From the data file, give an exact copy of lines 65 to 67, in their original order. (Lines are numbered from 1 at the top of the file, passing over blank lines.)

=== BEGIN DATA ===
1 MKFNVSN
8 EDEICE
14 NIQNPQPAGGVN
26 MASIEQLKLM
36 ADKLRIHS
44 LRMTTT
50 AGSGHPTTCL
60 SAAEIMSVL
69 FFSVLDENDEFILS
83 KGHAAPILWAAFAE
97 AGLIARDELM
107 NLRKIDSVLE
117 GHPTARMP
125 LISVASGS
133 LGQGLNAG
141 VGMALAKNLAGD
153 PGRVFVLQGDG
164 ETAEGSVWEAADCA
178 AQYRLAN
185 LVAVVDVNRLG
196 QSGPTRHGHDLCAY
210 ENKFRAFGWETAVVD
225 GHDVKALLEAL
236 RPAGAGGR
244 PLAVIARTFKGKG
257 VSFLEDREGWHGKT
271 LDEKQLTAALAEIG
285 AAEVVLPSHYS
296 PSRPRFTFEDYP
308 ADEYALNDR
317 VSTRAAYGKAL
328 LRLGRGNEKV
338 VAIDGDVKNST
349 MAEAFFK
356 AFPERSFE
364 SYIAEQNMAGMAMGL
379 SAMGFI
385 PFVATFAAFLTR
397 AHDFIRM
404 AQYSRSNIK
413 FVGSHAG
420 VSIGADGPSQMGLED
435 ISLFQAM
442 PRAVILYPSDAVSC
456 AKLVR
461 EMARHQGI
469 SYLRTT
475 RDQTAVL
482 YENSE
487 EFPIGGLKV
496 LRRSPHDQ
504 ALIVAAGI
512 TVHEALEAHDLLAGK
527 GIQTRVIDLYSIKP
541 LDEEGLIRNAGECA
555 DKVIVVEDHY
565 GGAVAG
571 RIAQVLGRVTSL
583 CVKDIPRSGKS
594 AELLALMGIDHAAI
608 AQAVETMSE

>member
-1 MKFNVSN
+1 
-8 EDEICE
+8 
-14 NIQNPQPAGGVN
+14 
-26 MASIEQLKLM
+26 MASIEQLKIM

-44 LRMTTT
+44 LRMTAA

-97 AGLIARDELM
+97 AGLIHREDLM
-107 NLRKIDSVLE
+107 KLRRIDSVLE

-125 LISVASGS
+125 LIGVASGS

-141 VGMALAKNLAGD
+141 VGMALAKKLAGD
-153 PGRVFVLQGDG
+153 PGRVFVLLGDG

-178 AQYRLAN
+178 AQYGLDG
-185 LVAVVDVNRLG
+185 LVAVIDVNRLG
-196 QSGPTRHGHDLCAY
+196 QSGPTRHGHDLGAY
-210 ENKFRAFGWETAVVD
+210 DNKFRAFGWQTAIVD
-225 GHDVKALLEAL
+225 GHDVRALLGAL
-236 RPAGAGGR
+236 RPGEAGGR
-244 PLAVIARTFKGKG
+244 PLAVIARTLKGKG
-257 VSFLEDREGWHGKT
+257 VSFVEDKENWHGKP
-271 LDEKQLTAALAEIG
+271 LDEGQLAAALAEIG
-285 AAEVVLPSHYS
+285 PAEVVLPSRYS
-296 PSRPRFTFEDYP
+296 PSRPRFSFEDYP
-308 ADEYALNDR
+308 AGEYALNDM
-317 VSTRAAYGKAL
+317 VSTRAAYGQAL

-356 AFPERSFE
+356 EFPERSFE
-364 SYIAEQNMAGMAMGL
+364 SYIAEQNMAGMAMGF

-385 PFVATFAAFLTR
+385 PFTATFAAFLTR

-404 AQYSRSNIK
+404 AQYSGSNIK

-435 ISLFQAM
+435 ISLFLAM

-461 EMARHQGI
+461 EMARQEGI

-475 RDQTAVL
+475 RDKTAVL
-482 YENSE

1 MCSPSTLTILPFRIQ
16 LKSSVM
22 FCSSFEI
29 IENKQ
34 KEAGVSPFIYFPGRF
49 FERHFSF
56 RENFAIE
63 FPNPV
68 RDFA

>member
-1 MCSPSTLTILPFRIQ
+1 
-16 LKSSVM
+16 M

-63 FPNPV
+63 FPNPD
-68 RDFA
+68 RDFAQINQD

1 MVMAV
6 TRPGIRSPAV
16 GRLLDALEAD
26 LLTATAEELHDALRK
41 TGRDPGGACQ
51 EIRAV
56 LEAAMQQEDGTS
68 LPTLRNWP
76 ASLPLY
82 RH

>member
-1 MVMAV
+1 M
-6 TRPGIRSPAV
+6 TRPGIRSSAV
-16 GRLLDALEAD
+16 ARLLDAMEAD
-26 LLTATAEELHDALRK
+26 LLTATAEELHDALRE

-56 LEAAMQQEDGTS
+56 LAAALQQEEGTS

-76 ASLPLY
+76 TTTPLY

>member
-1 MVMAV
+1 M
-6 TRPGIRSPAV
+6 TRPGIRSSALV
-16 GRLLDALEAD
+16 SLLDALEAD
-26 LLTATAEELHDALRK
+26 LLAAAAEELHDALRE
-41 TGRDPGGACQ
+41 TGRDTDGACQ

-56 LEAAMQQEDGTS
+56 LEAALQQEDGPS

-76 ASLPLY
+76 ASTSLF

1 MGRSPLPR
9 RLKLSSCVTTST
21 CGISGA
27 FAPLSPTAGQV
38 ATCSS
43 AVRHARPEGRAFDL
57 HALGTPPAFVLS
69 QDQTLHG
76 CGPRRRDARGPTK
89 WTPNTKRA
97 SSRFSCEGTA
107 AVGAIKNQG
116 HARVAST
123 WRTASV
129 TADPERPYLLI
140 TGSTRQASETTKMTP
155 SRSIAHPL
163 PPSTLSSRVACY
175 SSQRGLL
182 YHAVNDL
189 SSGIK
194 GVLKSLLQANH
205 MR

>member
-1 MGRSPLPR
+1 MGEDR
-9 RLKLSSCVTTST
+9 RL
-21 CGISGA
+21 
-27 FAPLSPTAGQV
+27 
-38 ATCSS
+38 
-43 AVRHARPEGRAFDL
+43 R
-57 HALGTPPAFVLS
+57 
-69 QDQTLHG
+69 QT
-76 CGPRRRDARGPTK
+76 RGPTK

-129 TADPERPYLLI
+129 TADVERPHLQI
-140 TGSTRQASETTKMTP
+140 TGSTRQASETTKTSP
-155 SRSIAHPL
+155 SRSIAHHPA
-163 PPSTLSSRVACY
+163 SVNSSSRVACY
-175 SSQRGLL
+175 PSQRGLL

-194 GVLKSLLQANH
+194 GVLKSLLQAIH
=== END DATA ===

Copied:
-8 EDEICE
+8 
-14 NIQNPQPAGGVN